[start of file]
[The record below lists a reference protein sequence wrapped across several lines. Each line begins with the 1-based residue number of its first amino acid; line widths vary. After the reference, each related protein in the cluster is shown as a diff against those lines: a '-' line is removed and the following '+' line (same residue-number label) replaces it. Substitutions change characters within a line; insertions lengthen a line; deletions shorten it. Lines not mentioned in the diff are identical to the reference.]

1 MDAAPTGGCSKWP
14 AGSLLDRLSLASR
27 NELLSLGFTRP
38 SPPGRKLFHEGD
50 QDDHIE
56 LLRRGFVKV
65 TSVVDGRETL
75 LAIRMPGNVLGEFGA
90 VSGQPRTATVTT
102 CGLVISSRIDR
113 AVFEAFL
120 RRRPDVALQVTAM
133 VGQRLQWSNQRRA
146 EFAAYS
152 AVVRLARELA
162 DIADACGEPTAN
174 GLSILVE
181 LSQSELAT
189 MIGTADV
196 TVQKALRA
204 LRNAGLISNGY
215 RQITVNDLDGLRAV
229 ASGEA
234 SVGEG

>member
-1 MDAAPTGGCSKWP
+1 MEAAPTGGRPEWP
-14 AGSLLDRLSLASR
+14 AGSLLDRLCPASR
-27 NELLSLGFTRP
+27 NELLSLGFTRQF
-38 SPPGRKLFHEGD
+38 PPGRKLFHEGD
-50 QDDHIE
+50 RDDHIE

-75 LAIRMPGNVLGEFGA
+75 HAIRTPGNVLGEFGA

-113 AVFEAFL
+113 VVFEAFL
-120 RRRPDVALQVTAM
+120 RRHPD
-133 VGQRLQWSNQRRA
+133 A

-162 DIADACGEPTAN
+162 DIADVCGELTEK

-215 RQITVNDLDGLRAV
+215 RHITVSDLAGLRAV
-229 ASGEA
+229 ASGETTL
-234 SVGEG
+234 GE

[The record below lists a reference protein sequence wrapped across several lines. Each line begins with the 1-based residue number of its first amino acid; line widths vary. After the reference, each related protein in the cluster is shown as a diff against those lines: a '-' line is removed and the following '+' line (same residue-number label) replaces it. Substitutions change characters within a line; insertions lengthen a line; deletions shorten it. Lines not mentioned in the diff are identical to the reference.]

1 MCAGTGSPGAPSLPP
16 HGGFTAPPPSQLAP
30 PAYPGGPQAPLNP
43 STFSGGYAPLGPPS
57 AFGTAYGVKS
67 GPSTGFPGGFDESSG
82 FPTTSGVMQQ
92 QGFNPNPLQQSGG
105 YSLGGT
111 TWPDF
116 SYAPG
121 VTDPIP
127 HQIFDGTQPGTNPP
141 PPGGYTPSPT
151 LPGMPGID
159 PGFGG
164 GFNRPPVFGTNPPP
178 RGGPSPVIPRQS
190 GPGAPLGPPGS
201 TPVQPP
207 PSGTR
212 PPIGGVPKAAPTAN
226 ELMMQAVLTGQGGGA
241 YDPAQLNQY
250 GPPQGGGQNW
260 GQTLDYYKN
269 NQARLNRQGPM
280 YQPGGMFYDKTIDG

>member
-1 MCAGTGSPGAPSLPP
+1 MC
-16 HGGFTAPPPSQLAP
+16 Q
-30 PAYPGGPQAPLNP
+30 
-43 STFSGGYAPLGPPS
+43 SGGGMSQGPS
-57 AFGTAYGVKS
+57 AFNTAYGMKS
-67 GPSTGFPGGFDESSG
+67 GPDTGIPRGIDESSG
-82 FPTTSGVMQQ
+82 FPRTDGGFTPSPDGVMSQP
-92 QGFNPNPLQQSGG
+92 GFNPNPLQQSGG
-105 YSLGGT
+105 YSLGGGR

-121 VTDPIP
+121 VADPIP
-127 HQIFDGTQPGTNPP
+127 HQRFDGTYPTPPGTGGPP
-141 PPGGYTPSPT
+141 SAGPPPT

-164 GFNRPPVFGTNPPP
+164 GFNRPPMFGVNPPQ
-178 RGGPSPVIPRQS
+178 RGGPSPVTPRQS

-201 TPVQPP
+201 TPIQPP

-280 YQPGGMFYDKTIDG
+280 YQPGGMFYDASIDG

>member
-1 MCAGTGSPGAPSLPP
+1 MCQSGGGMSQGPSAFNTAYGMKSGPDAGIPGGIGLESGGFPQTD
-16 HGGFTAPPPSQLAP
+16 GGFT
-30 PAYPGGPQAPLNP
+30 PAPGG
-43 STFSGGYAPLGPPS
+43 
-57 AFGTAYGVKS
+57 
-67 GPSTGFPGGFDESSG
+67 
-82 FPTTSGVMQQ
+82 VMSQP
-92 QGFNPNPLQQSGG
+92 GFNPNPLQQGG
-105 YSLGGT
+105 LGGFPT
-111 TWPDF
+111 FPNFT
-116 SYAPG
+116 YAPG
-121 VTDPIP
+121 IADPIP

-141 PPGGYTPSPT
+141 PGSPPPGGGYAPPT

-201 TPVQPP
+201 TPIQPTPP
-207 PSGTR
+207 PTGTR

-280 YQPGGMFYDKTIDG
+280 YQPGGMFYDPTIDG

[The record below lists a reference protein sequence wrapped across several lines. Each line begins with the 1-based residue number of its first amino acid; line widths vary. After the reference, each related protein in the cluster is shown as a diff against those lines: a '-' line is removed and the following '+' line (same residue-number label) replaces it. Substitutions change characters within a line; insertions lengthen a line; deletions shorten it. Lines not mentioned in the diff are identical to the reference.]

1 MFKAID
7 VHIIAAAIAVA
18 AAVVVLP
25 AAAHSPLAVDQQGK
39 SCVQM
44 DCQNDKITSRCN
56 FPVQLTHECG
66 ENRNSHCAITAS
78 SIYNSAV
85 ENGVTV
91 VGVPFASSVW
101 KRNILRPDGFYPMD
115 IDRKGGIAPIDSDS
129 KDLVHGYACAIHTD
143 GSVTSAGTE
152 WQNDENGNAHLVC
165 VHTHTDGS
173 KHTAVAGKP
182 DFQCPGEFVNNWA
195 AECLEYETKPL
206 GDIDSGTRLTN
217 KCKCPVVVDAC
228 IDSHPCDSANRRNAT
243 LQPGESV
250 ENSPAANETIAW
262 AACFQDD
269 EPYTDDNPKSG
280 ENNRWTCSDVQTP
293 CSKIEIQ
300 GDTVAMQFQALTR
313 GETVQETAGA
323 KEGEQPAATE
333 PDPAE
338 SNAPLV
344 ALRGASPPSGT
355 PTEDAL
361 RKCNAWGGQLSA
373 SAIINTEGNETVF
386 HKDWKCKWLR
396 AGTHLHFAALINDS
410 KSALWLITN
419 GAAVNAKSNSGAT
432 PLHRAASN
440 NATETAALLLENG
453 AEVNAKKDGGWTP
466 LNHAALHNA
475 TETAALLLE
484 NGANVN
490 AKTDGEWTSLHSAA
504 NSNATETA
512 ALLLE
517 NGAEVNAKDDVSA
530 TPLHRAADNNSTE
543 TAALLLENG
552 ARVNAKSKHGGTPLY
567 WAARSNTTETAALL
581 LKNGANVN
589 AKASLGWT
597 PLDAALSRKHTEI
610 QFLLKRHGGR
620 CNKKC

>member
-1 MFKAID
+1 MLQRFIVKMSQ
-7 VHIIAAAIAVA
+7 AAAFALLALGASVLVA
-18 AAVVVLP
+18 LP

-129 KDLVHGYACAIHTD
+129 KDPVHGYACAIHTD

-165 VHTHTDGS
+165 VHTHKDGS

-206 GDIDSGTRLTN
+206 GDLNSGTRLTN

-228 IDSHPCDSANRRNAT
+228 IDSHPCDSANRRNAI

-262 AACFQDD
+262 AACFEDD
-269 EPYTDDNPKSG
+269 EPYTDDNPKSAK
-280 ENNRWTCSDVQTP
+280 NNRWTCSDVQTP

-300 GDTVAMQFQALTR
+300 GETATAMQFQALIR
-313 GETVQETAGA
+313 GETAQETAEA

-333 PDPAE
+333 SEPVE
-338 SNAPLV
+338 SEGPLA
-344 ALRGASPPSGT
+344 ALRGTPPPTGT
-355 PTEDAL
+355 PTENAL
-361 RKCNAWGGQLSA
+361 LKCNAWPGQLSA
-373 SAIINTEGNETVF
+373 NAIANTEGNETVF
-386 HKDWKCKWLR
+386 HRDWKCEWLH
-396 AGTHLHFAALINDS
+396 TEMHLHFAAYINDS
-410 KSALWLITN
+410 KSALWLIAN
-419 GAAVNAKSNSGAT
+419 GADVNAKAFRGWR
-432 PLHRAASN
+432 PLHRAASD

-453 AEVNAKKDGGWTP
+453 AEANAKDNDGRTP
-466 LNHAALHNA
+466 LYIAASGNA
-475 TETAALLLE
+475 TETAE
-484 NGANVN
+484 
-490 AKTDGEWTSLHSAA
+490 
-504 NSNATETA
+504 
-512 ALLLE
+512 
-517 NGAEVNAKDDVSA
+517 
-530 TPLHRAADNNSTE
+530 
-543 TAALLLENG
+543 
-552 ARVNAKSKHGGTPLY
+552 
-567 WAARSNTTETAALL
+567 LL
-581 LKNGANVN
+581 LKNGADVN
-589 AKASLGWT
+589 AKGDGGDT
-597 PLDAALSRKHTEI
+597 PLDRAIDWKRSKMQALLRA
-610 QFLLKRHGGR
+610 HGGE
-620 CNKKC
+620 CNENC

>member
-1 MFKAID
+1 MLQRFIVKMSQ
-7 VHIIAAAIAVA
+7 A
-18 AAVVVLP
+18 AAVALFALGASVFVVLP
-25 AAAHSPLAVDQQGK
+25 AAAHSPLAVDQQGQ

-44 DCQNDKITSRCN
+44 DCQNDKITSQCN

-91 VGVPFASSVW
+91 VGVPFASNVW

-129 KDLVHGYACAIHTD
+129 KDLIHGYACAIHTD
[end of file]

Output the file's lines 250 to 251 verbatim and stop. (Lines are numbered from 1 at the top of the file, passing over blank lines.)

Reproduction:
+396 TEMHLHFAAYINDS
-410 KSALWLITN